Economic challenges to health care provision

In this article Dr Dalia Dawoud, a senior health economist with the Royal College of Physicians, highlights the current economic challenges to health care provision and suggests some potential solutions.

Spending on health care is a controversial and highly-debated issue for governments around the world as it relates to one of the basic human rights. The human right to health means that “everyone has the right to the highest attainable standard of physical and mental health, which includes access to all medical services, sanitation, adequate food, decent housing, healthy working conditions, and a clean environment.” [1] This principle is an important one in the World Health Organisation (WHO) constitution, prompting it to encourage governments to take the necessary measures to allow for Universal Health Care Coverage. [2]

However, this is easier said than done as the cost of health care provision continues to increase exponentially. This has been attributed to several reasons including the ageing population as well as the fast pace at which new, expensive medical technologies and innovations are produced (for example pharmaceuticals, diagnostics, medical devices, surgery techniques, mobile- and tele-health tools etc.) which challenges health care systems to continue to provide the latest “cutting edge” technologies. Additionally, the financial challenges that face governments forced many countries to reduce spending in general, including on health care provision, with austerity measures implemented in developing and developed countries alike to help cut budget deficits and government debt, especially in Europe.

Spending on healthcare varies considerably among countries. Data published by the Organisation for Economic Co-operation and Development (OECD) in 2016 show that in 2015 health care spending by EU countries ranged from 5% (in Romania) to 11.5% (in Switzerland) of Gross Domestic Product (GDP) (see Figure 1). [3]

Figure 1. 2015 Healthcare spending by EU countries as a percentage of GDP
View the graph on page 119 of the PDF.

Doubt remains, though, regarding the causal link between higher spending and better health outcomes. Compared with their counterparts in 10 other industrial countries, older adults in the USA are reported to be sicker and more likely to have problems paying their medical bills and getting needed health care despite the USA being the country with the highest level of health care spending in the world as a percentage of GDP (16.9% in 2015). [3],[4]

This poses an important question that has been widely debated in recent years: are we choosing wisely? [5] Perhaps what is required is not more money but better value for the money spent on health care. Indeed, it could be argued that the most important focus of health care financing and policy should not be on how much to spend but on how to decide on which services to fund. This is why health economics, an interdisciplinary science that is focused on studying the allocation of scarce health care resources to achieve the highest value for money, has recently attracted a lot of attention from health care providers. In particular, economic evaluation to assess the cost effectiveness of health care interventions before deciding on making them widely available has been gaining momentum across the world, supported by the WHO. [6]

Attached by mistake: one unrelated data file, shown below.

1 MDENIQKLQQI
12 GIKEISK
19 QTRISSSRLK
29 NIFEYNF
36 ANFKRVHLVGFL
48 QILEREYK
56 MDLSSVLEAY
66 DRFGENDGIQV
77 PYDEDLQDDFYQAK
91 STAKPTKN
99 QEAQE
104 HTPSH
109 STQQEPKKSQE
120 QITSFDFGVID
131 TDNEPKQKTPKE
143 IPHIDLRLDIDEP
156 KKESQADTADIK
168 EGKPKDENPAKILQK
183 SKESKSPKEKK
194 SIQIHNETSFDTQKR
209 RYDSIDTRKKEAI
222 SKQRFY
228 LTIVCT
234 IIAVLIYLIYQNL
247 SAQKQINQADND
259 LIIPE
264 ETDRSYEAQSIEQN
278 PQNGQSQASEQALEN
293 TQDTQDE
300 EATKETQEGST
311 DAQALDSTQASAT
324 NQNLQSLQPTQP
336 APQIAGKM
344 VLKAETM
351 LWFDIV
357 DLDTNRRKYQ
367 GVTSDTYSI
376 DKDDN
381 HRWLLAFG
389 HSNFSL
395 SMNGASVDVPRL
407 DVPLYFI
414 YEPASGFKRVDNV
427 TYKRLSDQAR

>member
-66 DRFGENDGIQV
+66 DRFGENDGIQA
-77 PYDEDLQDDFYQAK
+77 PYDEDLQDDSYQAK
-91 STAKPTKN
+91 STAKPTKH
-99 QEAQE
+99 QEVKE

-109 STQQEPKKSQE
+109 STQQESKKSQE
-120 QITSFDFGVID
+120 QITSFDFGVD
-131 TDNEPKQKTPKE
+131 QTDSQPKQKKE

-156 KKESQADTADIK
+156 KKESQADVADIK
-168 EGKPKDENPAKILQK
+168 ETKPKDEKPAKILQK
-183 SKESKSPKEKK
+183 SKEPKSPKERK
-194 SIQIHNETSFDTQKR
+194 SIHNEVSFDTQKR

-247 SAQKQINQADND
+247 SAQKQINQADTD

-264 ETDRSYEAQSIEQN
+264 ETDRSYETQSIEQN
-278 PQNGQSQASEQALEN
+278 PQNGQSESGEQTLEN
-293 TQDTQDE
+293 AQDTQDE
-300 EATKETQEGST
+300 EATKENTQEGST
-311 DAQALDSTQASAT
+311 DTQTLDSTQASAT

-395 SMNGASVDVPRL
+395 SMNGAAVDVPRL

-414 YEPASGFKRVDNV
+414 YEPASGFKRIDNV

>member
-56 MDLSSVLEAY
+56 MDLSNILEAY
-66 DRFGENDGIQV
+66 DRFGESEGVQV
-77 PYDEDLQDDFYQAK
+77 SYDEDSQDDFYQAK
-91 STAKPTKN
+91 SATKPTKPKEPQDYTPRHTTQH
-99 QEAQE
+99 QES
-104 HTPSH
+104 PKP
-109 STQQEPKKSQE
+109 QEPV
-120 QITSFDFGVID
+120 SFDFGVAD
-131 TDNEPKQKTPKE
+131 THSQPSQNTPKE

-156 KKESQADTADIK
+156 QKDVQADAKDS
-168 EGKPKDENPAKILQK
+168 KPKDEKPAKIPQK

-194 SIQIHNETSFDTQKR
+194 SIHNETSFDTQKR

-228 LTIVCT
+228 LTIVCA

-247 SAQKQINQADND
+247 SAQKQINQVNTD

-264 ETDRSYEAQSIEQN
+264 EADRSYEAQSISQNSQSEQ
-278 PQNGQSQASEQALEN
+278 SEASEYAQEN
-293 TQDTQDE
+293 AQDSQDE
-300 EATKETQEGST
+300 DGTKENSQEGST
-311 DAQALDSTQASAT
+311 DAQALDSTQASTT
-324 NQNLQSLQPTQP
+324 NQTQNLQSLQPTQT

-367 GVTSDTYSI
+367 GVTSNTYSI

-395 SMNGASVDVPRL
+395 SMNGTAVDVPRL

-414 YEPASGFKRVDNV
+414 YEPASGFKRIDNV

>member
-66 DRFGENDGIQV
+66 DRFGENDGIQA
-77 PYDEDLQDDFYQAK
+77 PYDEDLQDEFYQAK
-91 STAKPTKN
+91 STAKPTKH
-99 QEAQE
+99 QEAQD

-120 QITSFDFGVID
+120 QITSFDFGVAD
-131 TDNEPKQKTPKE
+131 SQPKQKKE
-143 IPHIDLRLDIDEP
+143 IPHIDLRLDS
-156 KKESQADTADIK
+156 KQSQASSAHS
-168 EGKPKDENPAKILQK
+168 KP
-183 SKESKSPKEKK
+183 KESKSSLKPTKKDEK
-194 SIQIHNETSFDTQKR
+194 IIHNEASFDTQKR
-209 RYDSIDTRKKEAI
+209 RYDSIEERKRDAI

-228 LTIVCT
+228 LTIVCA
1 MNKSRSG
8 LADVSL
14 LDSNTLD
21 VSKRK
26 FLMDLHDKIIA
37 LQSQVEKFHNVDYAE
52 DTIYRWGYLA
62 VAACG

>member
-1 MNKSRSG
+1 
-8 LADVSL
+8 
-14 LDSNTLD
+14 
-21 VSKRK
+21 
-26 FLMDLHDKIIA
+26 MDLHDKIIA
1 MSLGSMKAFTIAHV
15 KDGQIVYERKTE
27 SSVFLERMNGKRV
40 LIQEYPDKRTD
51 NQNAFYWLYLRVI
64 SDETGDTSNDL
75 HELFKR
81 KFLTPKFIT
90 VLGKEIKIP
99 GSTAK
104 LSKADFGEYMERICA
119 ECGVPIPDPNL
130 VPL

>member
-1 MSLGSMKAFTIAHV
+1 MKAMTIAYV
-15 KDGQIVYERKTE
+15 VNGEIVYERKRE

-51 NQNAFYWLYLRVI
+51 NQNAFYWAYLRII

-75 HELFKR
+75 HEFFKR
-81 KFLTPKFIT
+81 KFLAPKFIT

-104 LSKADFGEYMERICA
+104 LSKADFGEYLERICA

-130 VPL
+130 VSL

Evaluation of health care interventions and technologies in terms of both their clinical and cost-effectiveness to assess whether a service/technology is worth investing in is one tool that could help health care systems to wisely choose which technologies to fund and who has the potential to benefit. [7] This will discourage the inappropriate use (both overuse and underuse) of health care resources, which is a major source of waste that also could lead to harmful outcomes.

Front-line clinicians and health care providers play an equally important role in the rational use of resources by taking into consideration the balance of costs and clinical effectiveness for each of these resources when providing them to patients. Examples include careful consideration of the need for preoperative tests and rational prescribing of antimicrobials to name a few. Ensuring that the money spent on health care delivers the maximum value is the key to maintaining and improving access to health care; as no health care system in the world, rich or poor; can afford the provision of every single intervention to everyone who needs it at any time.


References

  1. National Economic and Social Rights Initiative. What is the Human Right to Health and Health Care?

  2. World Health Organisation. Health and Human Rights. WHO Fact Sheet No 323 December 2015

  3. OECD. Health at a Glance: Europe 2016. State of Health in the EU Cycle

  4. Robin Osborn, Donald Moulds, David Squires, Michelle M. Doty, and Chloe Anderson. International Survey of Older Adults Finds Shortcomings in Access, Coordination, and Patient-Centered Care.Health Affairs Web First, published online Nov. 19, 2014

  5. Malhotra A, Maughan D, Ansell J, Lehman R, Henderson A, Gray M et al. Choosing Wisely in the UK: the Academy of Medical Royal Colleges’ initiative to reduce the harms of too much medicine BMJ. 2015; 350 :h2308

  6. World Health Organisation. Cost effectiveness and strategic planning

  7. Drummond M, Sculpher M, Claxton K, Stoddart G, and Torrance G. Methods for the Economic Evaluation of Health Care Programmes. Fourth Edition. (2015) Oxford University Press

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Perioperative Medicine in Action

UCL (University College London)